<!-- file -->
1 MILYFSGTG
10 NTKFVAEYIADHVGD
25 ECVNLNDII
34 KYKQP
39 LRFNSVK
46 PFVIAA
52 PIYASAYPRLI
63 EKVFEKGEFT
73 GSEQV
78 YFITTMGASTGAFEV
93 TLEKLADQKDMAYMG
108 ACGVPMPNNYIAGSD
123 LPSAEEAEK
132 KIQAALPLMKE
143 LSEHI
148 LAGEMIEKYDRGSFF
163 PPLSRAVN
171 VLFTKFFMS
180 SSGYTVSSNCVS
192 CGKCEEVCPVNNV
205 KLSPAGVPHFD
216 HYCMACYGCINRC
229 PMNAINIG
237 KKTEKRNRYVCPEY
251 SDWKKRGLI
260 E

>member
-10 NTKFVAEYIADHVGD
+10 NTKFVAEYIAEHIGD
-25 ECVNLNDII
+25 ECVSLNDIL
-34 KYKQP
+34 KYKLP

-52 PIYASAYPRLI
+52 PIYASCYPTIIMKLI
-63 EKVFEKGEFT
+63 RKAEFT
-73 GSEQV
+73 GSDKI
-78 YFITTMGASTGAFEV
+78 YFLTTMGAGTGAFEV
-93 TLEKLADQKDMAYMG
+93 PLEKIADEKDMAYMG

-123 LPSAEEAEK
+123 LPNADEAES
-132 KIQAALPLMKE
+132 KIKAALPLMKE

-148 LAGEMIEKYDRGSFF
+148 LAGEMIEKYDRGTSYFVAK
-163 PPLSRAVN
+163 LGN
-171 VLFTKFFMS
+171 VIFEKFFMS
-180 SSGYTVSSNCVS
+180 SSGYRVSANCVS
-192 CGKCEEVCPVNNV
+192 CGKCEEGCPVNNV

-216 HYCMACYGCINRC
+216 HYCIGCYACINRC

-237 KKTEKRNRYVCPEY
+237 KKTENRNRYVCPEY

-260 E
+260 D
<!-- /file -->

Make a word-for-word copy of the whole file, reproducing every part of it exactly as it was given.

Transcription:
1 MILYFSGTG
10 NTKFVAEYIADHVGD
25 ECVNLNDII
34 KYKQP
39 LRFNSVK
46 PFVIAA
52 PIYASAYPRLI
63 EKVFEKGEFT
73 GSEQV
78 YFITTMGASTGAFEV
93 TLEKLADQKDMAYMG
108 ACGVPMPNNYIAGSD
123 LPSAEEAEK
132 KIQAALPLMKE
143 LSEHI
148 LAGEMIEKYDRGSFF
163 PPLSRAVN
171 VLFTKFFMS
180 SSGYTVSSNCVS
192 CGKCEEVCPVNNV
205 KLSPAGVPHFD
216 HYCMACYGCINRC
229 PMNAINIG
237 KKTEKRNRYVCPEY
251 SDWKKRGLI
260 E

>member
-10 NTKFVAEYIADHVGD
+10 NTKFVAEYIAEHIGD
-25 ECVNLNDII
+25 ECVSLNDIL
-34 KYKQP
+34 KYKLP

-52 PIYASAYPRLI
+52 PIYASCYPTIIMKLI
-63 EKVFEKGEFT
+63 RKAEFT
-73 GSEQV
+73 GSDKI
-78 YFITTMGASTGAFEV
+78 YFLTTMGAGTGAFEV
-93 TLEKLADQKDMAYMG
+93 PLEKIADEKDMAYMG

-123 LPSAEEAEK
+123 LPNADEAES
-132 KIQAALPLMKE
+132 KIKAALPLMKE

-148 LAGEMIEKYDRGSFF
+148 LAGEMIEKYDRGTSYFVAK
-163 PPLSRAVN
+163 LGN
-171 VLFTKFFMS
+171 VIFEKFFMS
-180 SSGYTVSSNCVS
+180 SSGYRVSANCVS
-192 CGKCEEVCPVNNV
+192 CGKCEEGCPVNNV

-216 HYCMACYGCINRC
+216 HYCIGCYACINRC

-237 KKTEKRNRYVCPEY
+237 KKTENRNRYVCPEY

-260 E
+260 D